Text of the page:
For Scientists

19 fevereiro 2011
Para aqueles que como eu, adoram fazer ciencia mas detestam o mundo em que ela se insere:

"One of my first memories is myself, 5 years old, going to my mother and declare to her, as serious as only children can be: “I will be a scientist.”
Yesterday night I was in my office in the Department of Chemistry at the University of Cambridge packing my stuff, resolved to not go back to research again -at least not in the shortcoming future.
What has gone wrong?

Every scientist goes on to do science for a single reason: the love of science. Science doesn’t make you rich, it doesn’t make you famous (can you tell me the last 5 Nobel Prizes for chemistry without looking on Wikipedia? I can’t either) and doesn’t make you comfortable. The only sane reason for starting to do science is the dispassionate love of science itself. And I loved science. Like nothing else. Since I was 5 years old. And I still love it.
But one thing is to love science; a completely different one is doing it. Like the proverbial sausage, you don’t want to know how it’s done.
Actually, doing science per se is great. Doing experiments, analyzing data, making calculations, programming code: I loved it all immensely.
However, with the partial exception of mathematics and theoretical physics, you can’t be a lone wolf in science. You need funding, you need instruments, you need resources. You need other people. And here’s where the problems lie. You basically face two choices.
The first is going for the sky: doing great science in a first-class place, make a great curriculum and look for a tenured position in the end. The problem is that a lot of clever people want to go for the sky, and there is much more people who want the sky compared to the available positions. In general, science career is a race, where three people go to the podium and all the others sooner or later will go back home. The competition for funding and positions means that not only the hopes of getting a job are really lousy, but that people become nasty. Like, really nasty.
It’s not all, of course. Top level science requires also an absolutely mind-boggling determination and, overall, confidence in yourself. To properly do science you must be absolutely sure that, whatever you have in mind, you will do it, no matter what, and that you’re doing it right, to the point of almost self-delusion.... Combined with the above, this means working 24/7, basically leaving behind everything in your life, without any doubt on your skills and abilities and most importantly on your project, while fencing off a competition of equally tough, confident and skilled guys.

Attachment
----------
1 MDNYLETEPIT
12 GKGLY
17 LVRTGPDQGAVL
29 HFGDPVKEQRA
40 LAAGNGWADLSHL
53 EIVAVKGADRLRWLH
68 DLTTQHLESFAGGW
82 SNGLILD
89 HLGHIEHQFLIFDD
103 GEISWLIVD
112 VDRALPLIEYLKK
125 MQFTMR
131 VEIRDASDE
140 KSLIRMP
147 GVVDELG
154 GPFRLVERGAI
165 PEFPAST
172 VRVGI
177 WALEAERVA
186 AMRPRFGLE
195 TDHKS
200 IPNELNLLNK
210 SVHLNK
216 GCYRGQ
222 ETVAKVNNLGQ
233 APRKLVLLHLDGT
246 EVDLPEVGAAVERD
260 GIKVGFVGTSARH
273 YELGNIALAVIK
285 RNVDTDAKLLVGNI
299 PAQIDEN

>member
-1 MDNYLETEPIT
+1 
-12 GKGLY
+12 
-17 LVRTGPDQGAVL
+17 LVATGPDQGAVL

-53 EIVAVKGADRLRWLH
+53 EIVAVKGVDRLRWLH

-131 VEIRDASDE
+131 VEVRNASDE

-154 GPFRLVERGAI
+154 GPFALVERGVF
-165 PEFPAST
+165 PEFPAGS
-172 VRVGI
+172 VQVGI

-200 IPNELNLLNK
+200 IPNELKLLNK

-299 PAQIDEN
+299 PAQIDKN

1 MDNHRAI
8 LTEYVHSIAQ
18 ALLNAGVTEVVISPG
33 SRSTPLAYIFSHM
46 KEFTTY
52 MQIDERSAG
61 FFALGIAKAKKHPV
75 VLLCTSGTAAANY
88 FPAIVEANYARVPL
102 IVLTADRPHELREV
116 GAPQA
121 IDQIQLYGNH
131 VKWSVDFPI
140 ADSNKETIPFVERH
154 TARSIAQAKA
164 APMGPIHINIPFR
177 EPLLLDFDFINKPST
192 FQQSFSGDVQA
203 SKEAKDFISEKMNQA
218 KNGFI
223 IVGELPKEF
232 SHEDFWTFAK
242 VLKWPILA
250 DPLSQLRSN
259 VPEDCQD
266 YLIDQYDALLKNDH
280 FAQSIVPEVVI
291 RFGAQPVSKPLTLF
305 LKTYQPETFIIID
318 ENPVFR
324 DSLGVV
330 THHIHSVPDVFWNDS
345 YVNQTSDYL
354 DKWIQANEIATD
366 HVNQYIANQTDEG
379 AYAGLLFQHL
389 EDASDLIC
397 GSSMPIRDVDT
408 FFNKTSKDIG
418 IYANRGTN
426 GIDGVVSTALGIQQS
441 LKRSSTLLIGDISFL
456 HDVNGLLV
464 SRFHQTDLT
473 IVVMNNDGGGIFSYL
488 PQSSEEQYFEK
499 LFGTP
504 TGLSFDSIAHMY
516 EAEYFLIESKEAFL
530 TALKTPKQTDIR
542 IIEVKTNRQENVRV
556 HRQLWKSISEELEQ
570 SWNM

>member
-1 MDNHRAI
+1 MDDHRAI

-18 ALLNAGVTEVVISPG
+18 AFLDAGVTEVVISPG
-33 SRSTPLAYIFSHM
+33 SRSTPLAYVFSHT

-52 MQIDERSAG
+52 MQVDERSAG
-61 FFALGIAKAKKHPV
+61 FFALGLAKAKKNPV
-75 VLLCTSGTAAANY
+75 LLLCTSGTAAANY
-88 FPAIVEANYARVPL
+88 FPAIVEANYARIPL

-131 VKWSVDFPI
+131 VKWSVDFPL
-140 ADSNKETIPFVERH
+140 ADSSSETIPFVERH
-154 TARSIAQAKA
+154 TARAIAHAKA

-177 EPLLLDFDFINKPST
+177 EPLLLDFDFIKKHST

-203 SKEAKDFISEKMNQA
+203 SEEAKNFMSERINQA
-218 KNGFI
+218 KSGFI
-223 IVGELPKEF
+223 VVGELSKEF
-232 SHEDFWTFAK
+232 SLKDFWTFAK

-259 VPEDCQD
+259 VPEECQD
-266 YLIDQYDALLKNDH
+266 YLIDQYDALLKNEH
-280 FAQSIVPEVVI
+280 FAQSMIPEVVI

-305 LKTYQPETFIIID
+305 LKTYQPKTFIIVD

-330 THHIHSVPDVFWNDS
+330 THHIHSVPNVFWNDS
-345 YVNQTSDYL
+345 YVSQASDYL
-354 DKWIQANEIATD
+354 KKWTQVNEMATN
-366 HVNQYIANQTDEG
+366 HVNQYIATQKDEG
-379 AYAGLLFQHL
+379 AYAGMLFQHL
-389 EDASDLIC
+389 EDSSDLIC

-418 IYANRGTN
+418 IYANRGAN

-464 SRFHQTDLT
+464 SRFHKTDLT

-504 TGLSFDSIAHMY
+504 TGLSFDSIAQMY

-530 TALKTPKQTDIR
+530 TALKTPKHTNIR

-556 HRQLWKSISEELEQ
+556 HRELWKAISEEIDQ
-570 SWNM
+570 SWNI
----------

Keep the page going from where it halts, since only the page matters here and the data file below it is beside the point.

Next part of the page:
So basically, if you are not cut for this kind of life, your chances are zero. I tried, believe me. I tried hard. What happened during my research career is that I spent 6 months on antidepressants, I got a permanent gastritis, I wasted at least two important sentimental relationships, and I found all my interests and social life going down the drain.
All of this for having a couple papers about modeling obscure aspects of protein behaviour, papers that will be probably lost within the literally thousands of papers that come out every day? Until not so long, I thought that it was worth it. It was something that I had never questioned so far. I wanted to be a scientist since when I was five. I had done everything to become a scientist. I was a scientist in one of the top universities of the world, in one of the top five research groups on the subject. I had won a personal fellowship to fund myself. Most of my self-esteem, of my very concept of self-realization, relied on myself being a scientist. The very idea of quitting academia was a synonim of personal failure.
It has been long and painful to discover that it was just an illusion. When I found that academia was not working for me, I got immediately depressed -my whole worldview was crumbling. 

A week ago I was with friends, talking about my job, and I found myself comparing science to a drug addiction. Being a scientist, from the brain chemicals point of view, is one week of adrenaline rush when you’re finally on to something and pieces go together -followed by six months (if you are lucky) of pain and suffering, only to get again that adrenaline shot.
Well, noble addiction as it is, it is toxic the same. The next month I’ll be 30. It’s really time to get my life back.
Daqui Blog

Faço estas as minhas palavras. Do porquê da "crise existencial", do porquê de querer mudar de vida e do porquê de ainda continuar aqui...

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